Inspire employers with a memorable popup business card.
Marivi Garrido Bianchini's popout (or popup) business card design was featured in 125+ Creative Business Card Designs That Make You Unforgettable.
In this guest post, she explains her design process.
This is a guest post by Marivi Garrido Bianchini. If you’d also like to guest post here on JobMob, follow these guest post guidelines.
I was born in Barcelona, Spain (1949) and at the age of three emigrated with my parents to Argentina where I ultimately obtained a degree of Architecture and Urbanism, and I also became a Math teacher.
During my teaching days, while looking for new practical and pleasant methods for my classes, I discovered Origamic Architecture.
- Origamic Architecture: “the three-dimensional reproduction of architecture, geometric patterns, everyday objects, or other images, on various scales, using cut-out and folded paper” – Wikipedia
Since that moment, designing popup books and cards became my passion.
My business card is a pop-up design that I designed for a big exhibition at the Alcazar de Toledo (Spain) about Don Quixote. I think that it represents my business very well.
I thought that it could be interesting to write a few words about the design process I follow, in this case, designing a pop-up book.
Make a pencil drawing with a view to decide:
- the scale of the work
- its position in the base sheet
- if any other pop-up object will accompany the main subject
- which type of mechanism or movements would work well for each spread
Once the pencil sketch is approved e.g. by the client, I go on with the most technical aspect of the work, which is to transfer the idea to a set of pieces interlocked with one another.
I make a drawing of each piece on my computer with AutoCad or Adobe Illustrator.
Each part is like a watch piece that must be adjusted accurately in its place so that the entire mechanism works.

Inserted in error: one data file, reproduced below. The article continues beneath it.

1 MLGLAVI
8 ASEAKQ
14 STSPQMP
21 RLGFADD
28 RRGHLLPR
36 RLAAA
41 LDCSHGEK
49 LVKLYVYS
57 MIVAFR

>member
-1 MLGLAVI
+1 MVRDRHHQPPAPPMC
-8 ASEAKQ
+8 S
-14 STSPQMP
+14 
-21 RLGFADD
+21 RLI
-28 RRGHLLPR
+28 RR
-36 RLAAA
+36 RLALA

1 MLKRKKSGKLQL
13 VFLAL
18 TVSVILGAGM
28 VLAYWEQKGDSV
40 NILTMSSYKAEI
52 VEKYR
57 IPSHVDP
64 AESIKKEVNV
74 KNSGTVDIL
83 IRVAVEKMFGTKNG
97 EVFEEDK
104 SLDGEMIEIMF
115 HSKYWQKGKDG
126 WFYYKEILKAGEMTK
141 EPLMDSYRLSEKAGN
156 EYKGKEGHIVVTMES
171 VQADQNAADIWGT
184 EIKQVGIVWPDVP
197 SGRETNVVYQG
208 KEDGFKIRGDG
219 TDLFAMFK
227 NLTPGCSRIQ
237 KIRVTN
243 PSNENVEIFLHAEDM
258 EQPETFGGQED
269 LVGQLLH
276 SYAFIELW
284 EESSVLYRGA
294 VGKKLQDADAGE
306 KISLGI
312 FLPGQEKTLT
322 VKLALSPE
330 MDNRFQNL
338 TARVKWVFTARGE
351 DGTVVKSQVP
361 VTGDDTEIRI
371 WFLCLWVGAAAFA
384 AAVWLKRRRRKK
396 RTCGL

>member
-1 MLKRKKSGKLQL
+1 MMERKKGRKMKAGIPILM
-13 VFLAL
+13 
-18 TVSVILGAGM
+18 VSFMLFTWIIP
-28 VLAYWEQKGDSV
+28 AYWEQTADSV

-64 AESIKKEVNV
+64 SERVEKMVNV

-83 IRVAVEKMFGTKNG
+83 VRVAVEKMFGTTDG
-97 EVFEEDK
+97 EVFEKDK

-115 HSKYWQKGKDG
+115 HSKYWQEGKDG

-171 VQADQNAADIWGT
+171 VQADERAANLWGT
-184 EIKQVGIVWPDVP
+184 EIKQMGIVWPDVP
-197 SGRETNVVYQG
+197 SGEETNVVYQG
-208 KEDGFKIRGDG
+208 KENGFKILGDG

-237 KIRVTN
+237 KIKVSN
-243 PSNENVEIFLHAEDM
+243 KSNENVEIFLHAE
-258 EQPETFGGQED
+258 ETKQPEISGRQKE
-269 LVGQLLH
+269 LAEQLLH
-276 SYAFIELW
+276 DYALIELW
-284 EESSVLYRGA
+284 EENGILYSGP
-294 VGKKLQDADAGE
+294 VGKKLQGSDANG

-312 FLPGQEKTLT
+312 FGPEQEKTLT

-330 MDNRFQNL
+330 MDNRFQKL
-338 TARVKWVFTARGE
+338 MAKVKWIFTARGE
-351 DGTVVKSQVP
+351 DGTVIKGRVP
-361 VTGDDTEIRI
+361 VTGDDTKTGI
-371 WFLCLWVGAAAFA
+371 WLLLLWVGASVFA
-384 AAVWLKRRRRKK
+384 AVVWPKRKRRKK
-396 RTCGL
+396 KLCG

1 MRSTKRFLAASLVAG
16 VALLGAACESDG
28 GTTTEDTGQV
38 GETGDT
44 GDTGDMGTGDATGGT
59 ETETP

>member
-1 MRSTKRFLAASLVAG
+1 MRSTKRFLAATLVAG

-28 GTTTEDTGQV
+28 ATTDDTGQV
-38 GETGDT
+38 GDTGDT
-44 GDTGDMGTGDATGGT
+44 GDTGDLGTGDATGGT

This stage is based more on geometrical properties rather than on the artistic inspiration.
I don’t design a whole building in the first stage.
Rather, I start by looking into the characteristic features that define it, and draw them into the pieces.
Then I print, cut and assemble the pieces to study and see if they will serve the purpose.
This is the adjustment stage where I take the first prototype and start making corrections, going back to the design of the pieces to modify them.
I print, cut and assemble them again as much as necessary until I get the result that I like best and am prepared to publish.
The Miniature books are entirely my own creation from the very inception of the idea until its production.
Once I select a subject for the book I imagine the more convenient pop-ups and that will also determine the format, i.e. if it will be designed in the sliceform system like Vic's Cathedral or if it will be a carousel type as in “A.Gaudi” with 5 buildings to be unfolded as a 5-pointed star:
The books can also be designed in the accordion system such as the “Illustrated Architecture Glossary” or finally, one 90º pop-up or single pieces interlocked such as in the “Four Seasons” book:
About the Author
Marivi Garrido Bianchini has published 4 regular pop-up books and more than 25 miniature books and participated in many international exhibitions around the world starting in 2001 with the American Craft Museum in New York. Visit her website and her miniature book gallery on Flickr.
This article is part of the Over $4000 in Prizes: The 5th Annual JobMob Guest Blogging Contest, which was made possible thanks in large part to our sponsors:
|Marcus Tandler’s JOBlog is Germany’s oldest blog about job search & careers.|
|Rabbi Issamar Ginzberg is an internationally acclaimed advisor to successful business owners, known for his small business ideas.|
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